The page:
Props Given, Let's take a look:
4. Frank Miller and Klaus Janson on Daredevil – 988 points (12 first place votes)
John B : A masterful sense of action in every panel Miller's stories and art along with Jansen's inks for me created a strange, gritty world like no other "super hero" book at the time and still often imitated by many to this day.
definitely top five material.
Daredevil #158-161, 163-167 (Frank Miller as artist, with Klaus Janson inks), #168-176 (Miller as writer/artist, with Janson as inker), 177-184 (Miller as writer/co-artist with Klaus Janson), #185-190 (Miller as writer, with Janson as artist), #191 (Miller as writer/artist, no Janson as inker)
Frank Miller was already an up and coming artist when he took over the penciling duties on Daredevil, under writer Roger McKenzie, with the book’s inker, Klaus Janson, staying on to give the book some continuity between departing artist, Gene Colan, and Miller.
Soon, the book began to get a buzz around it due to Miller and Janson’s impressive artwork, which managed to give a totally different look to the book despite McKenzie’s fairly standard plots (not that McKenzie was bad, just that his style did not necessarily match the style Miller and Janson were going for). The book soon became popular enough that Miller was promoted to the writer of the book, as well.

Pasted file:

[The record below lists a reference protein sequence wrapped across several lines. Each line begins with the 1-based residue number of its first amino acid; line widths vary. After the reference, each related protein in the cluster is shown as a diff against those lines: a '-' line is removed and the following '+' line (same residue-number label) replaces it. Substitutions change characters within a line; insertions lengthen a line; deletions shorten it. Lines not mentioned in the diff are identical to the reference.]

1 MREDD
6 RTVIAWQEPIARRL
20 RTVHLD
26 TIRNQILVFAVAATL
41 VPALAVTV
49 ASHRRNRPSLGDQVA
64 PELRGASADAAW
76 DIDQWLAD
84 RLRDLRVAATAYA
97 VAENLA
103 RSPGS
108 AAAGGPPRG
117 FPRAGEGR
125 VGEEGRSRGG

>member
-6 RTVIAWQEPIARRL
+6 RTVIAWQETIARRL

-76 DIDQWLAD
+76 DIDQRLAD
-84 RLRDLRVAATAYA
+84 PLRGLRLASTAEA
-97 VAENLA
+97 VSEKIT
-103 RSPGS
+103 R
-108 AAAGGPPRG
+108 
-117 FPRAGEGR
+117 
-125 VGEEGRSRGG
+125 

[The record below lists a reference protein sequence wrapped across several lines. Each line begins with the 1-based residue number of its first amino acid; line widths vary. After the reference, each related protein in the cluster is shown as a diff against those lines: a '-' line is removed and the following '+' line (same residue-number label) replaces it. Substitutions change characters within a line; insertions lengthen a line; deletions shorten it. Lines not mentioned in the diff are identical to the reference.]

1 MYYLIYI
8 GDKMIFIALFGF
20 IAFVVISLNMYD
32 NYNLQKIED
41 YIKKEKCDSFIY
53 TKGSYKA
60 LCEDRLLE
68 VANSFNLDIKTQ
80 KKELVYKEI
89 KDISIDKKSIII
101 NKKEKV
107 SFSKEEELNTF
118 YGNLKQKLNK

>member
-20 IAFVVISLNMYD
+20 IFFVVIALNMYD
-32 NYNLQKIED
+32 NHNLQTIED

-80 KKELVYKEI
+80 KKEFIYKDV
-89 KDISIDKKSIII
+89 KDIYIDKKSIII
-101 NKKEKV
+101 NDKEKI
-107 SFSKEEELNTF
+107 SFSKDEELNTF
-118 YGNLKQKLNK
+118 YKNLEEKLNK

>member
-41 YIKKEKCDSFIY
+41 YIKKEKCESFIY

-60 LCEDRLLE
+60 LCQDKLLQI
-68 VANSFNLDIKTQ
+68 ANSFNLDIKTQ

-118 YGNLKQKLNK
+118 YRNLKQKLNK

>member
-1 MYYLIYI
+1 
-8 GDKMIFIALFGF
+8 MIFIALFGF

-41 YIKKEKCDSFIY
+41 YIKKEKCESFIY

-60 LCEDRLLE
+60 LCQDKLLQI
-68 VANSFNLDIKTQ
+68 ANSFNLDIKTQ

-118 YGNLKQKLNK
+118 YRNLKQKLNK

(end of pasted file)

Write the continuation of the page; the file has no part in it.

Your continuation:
His first issue dramatically changed Daredevil, especially the introduction of Matt Murdock’s college love, Elektra, who was now an assassin.
Another change in Miller’s run was that Daredevil was now a lot more like a ninja than ever before, including introducing Stick, the man who mentored Murdock in the ways of being a ninja.
Isn’t that cover cool?
Notable during this time was the fact that Miller and Janson were absolutely amazing on the artwork on the book. They were bringing in a Will Eisner/manga look (specifically Lone Wolf and Cub) that was quite striking.
The Kingpin became a major Daredevil villain during Miller’s run (soon into Miller’s run, by the way, the book went from bi-monthly to monthly, a sign that the book was becoming popular again).
Towards the end of his run, Miller had Bullseye (a character Miller used to great effect) kill off Elektra.
After a few more issues (Janson was totally drawing the book by this time), Miller left with one fairly depressing issue (with inks by Terry Austin).
Marvel has nicely collected Miller’s entire run into three trades, and they smartly split the trades into Vol.1 (only Miller art) and Vols. 2 and 3 (Miller as writer).